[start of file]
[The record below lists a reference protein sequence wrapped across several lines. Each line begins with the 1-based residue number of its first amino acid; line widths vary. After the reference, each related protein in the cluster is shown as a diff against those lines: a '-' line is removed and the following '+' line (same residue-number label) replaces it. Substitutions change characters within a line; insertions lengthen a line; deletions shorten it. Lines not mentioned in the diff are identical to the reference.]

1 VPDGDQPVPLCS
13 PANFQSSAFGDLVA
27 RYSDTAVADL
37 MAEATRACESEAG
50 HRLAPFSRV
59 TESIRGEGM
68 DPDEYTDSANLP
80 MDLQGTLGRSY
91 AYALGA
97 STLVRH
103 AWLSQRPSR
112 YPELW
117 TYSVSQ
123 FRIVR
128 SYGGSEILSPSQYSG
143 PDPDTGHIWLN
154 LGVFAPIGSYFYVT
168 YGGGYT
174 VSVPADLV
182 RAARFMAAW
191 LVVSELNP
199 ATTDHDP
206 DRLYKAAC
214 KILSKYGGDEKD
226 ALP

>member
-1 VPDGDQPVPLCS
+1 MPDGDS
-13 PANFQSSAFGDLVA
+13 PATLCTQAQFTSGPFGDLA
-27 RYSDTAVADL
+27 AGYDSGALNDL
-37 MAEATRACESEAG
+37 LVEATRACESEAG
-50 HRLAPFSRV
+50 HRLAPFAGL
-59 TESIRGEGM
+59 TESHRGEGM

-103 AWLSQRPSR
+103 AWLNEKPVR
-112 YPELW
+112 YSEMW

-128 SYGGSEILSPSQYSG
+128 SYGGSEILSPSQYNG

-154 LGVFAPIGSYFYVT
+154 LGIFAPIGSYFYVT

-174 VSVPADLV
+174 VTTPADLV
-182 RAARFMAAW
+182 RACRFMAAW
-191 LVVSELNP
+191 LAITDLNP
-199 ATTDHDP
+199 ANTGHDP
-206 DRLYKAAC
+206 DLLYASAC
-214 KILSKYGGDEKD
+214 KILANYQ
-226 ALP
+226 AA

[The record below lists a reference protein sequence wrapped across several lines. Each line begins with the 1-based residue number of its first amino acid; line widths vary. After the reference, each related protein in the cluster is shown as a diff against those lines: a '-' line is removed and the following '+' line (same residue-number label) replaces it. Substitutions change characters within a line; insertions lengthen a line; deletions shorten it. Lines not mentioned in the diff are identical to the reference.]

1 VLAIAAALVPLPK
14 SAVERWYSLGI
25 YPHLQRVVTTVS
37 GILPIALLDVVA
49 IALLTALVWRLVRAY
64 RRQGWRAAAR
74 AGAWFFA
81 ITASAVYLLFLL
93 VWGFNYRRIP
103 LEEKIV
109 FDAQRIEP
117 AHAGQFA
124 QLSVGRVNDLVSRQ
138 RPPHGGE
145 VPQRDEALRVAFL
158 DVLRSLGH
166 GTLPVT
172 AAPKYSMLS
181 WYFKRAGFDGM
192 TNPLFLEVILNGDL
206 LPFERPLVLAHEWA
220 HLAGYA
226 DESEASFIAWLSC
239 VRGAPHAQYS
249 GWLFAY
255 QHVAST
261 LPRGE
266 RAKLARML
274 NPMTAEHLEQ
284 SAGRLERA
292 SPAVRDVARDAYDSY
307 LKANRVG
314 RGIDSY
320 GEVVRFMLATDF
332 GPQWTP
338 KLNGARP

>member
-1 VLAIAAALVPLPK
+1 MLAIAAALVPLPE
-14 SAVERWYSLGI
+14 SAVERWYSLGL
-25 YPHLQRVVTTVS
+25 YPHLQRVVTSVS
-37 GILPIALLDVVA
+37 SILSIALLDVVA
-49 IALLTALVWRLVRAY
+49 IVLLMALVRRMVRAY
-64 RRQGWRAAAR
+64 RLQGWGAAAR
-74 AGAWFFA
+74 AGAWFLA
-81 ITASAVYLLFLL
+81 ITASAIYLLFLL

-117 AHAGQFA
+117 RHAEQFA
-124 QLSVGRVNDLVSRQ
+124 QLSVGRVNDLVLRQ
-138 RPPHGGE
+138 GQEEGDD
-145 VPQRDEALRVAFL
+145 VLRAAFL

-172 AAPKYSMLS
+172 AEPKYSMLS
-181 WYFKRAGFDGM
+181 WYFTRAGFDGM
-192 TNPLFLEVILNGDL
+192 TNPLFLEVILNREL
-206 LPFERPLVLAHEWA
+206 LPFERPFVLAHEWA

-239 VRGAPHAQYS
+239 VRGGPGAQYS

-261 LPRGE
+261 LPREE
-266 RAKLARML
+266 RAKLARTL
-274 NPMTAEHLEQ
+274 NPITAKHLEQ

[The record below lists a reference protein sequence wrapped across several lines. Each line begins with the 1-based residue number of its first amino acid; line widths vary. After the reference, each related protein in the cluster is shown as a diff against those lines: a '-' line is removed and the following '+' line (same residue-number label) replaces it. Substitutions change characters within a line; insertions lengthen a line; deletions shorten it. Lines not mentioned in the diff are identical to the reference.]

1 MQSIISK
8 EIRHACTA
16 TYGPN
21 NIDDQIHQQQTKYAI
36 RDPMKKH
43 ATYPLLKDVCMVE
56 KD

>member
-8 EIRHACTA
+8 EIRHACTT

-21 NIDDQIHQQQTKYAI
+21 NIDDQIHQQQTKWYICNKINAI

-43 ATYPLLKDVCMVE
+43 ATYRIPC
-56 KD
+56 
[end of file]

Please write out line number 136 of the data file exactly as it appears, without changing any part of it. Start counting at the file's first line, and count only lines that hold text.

-266 RAKLARML